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Trading Tips

On Safe Havens and Currency Pair Correlations

I usually think the stuff put out by OANDA is pretty solid, but a post on their blog yesterday definitely fell short of that standard. Using their correlation matrix – which I do think is very useful and which I posted about on Facebook and Twitter not long ago – the author looked to make the case that USD/CHF is the best safe haven current pair.

First of all, currency pairs are not safe havens. That only works with individual currencies. At various points in recent years the USD, the CHF, and even the JPY have been tagged as safe haven currencies. This is an indication of where global capital is likely to move during times of stress. The result is that when the markets are risk-off, money will flow from risk currencies (currently the likes of the EUR and AUD) into safe haven currencies, and that will reverse with the markets go risk-on. This tends to make the pairs which join up safe haven and risk currencies (AUD/USD, for example) particularly volatile in times of shifting market psychology.

Shifting to the OANDA blog author’s argument, though, we get into the area of correlation. The point made is that USD/CHF is almost perfectly negatively correlated to EUR/USD in nearly all time frames. Let’s think about what those causes are:

1) The USD positions in the two pairs are opposing
Any two currency pairs which have the USD in them are going to be fairly strongly correlated most of the time. Whether that is negative or positive depends on whether the USD is in opposing positions in the pairs (base in one, quote in the other) or in the same position (base in both or quote in both). In the case of EUR/USD and USD/CHF we have the dollar as quote currency in one and base currency in the other, so we have a natural negative correlation.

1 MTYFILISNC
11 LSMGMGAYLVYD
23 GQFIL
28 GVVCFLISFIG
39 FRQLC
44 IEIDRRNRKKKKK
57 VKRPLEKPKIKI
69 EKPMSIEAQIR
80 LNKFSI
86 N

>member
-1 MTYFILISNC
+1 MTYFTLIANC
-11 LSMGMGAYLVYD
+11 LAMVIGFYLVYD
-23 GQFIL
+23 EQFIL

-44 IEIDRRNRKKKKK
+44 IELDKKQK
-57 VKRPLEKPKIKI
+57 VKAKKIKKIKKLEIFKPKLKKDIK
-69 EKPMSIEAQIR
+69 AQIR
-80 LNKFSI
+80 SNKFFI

2) The EUR and CHF tend to be influenced by common factors
This means both the euro and franc have a long history of seeing their values rise or fall on the basis of the same news and fundamental information. As a result, they tend to move in the same direction most of the time, though the amplitudes of the moves does vary (which is the cause for movement in EUR/CHF). Because EUR/USD and USD/CHF have the two currencies in opposing positions (as noted with the dollar above), there is a natural negative correlation between the pairs.

3) The Swiss National Bank has put a floor under EUR/CHF at 1.20
Because of the persistent issues in the Eurozone and the perception of the franc as a safe haven (meaning flows out of the EUR and into the CHF), this has effectively mean EUR/CHF has been pegged at or near 1.20 for long period of time of late. That means the euro and franc have traded in near lockstep. Going back to the relationship between EUR/USD and USD/CHF noted in 2) above, this is the strongest case of all for a very strongly negative (near -1) correlation between the two pairs.

Put all this together and you get the reason for USD/CHF trading at a near perfect negative correlation to EUR/USD being that the EUR and CHF are virtually the same currency these days, and both pairs feature the same opposing currency (USD) on the other side. Of course they are going to be strongly negatively correlated!

Because of the strong negative correlation between EUR/USD and USD/CHF, hedgers may look at the two as presenting an opportunity. I would note, however, that being long EUR/USD (for example) and hedging with a long USD/CHF position would only serve in creating a synthetic (and overly expensive) EUR/CHF long position.